It’s been a while since I last saw any White-throated Sparrows; I had seen three at Mud Lake on November 20th, and three at Jack Pine Trail in this exact location sometime after that (unfortunately it was so cold that day that my iPhone battery died and I wasn’t able to record my sightings in eBird). It was good to know that at least one of those White-throated Sparrows was still around.
I thought twice about taking the outer loop back to the parking lot; the gray day seemed to be getting darker, and a large number of crows were streaming overhead toward the east, presumably to their night-time roost near Riverside. I didn’t think I’d see as much anyway, as the northern part of the trail always seems to have more bird and wildlife activity in the winter. So I turned around and went back the way I came, stopping in to check the feeders once again. I stood there quietly for a few minutes, waiting to see if any birds would come now that there were fewer people around. Three Mourning Doves flew out of the cedars at the back; one even landed on the feeder. Mourning Doves seem to have become scarce these days, at least in my neighbourhood and the places where I usually go birding. A few usually take advantage of the feeder and spend the winter here; my high count is 14 back on February 21, 2015.
While I was watching the doves, I noticed a small bird fly in out of the corner of my eye. It landed on a branch close to the feeders, and I got my binoculars up in time to identify it as a Purple Finch! I am not sure whether this is a female or an immature male, as it takes males two years to attain their bright red adult plumage and first year males are brown and streaky like the females.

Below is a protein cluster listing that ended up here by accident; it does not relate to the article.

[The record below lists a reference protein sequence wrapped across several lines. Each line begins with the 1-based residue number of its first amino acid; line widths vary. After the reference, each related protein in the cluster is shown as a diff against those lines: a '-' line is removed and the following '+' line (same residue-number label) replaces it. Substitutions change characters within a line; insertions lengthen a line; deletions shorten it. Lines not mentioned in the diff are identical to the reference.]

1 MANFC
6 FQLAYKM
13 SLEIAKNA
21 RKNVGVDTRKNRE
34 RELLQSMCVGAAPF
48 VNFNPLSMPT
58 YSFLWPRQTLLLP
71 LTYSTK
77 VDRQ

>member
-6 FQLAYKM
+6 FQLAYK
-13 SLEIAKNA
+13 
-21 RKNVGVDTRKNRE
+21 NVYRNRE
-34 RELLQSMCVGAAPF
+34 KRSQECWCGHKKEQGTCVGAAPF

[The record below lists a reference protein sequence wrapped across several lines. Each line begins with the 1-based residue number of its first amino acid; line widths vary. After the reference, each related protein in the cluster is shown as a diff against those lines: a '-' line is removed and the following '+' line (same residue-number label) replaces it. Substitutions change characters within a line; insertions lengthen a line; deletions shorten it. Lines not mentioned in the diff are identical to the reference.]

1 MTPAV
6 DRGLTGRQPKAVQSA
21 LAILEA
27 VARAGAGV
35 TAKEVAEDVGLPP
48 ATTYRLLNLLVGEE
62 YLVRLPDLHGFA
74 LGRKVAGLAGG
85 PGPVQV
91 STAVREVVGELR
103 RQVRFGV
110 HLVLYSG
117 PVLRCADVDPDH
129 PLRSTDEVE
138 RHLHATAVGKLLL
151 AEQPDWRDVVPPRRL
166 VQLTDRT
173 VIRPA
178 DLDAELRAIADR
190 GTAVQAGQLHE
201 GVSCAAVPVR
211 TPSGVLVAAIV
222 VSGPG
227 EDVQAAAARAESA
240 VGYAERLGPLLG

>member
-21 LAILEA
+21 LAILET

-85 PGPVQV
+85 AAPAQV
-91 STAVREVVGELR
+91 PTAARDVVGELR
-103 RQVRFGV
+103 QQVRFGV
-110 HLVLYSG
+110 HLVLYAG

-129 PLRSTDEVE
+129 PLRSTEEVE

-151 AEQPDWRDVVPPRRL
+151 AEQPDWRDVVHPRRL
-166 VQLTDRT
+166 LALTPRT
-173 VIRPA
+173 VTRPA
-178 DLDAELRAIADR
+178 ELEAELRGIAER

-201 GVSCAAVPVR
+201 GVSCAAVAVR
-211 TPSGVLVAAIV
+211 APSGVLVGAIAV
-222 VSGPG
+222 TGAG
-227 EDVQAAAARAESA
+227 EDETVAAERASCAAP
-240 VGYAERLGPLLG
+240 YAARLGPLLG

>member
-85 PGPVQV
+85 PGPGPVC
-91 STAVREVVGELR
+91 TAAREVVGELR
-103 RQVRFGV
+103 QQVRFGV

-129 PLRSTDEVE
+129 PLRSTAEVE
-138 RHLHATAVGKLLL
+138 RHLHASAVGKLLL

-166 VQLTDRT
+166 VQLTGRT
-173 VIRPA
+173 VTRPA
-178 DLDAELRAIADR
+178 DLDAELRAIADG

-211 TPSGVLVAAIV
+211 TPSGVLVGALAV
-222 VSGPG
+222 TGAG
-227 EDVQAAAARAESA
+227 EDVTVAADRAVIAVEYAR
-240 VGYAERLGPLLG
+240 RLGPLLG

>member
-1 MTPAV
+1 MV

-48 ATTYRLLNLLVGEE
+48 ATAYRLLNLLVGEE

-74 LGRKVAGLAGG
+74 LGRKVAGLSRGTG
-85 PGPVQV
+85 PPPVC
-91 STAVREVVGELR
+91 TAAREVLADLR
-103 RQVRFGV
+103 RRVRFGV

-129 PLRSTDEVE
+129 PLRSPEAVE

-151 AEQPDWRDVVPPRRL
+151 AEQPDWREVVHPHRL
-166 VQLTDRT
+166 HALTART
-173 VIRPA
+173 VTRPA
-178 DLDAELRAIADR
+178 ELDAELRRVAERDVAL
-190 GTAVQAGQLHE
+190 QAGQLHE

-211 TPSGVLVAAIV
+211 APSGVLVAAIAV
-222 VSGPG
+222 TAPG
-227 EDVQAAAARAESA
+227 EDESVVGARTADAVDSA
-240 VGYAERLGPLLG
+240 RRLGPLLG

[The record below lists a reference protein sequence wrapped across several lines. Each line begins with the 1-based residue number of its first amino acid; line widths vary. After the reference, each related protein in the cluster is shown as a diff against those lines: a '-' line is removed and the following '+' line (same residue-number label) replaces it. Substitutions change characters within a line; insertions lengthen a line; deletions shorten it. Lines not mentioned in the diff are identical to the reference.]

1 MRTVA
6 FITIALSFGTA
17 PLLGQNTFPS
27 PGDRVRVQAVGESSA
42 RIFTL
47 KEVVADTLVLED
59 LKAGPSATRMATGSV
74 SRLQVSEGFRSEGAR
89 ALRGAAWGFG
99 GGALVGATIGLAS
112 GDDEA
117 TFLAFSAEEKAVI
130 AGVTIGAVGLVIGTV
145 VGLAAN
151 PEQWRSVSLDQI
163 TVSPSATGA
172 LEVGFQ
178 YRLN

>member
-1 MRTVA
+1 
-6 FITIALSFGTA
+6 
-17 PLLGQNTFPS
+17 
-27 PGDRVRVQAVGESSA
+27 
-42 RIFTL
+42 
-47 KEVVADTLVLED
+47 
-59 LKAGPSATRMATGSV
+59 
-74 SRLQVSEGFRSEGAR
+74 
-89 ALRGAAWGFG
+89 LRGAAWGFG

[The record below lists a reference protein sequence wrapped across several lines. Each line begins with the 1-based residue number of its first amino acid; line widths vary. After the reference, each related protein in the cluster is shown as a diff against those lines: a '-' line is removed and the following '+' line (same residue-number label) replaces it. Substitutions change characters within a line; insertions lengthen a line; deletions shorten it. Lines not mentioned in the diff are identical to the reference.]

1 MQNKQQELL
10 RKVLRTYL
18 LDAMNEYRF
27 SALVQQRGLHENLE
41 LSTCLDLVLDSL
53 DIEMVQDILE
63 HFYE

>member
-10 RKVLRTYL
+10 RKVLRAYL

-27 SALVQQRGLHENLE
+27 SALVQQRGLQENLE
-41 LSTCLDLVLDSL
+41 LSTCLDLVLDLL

The Purple Finch is quite common in Stony Swamp; now that I know their call note (a distinctive tink! sound) I hear them almost every time I hit the trails. I’ve been hoping to get a good photo of one for quite some time now, and I was excited when it perched on a tree branch at about shoulder-height for a minute before flying to the feeder. This isn’t quite the angle that I’m used to seeing; it reminds me more of a Fox Sparrow than a finch!
Eventually the Purple Finch flew over to the feeder and began to eat. You can see it has a bit of a yellow gape in this photo:
The Purple Finch spent about a minute at the feeder before flying back to another branch about ten feet away from me, still carrying a sunflower seed. It was amazing to watch her (or him) feed quietly for three or four full minutes – normally Purple Finches are flighty and fly off when they realize I’m watching them, or else they stay high up in the tree tops where I can’t get any decent photos.
The Purple Finch and White-throated Sparrow made the trip there worth it, even if the trails were busier than I usually prefer. Although I didn’t see any interesting mammals or raptors, today’s outing proved that even on the days when the trails are full of people, there are still lots of birds around if you have the patience to observe calmly and quietly, and wait for them to come out into the open.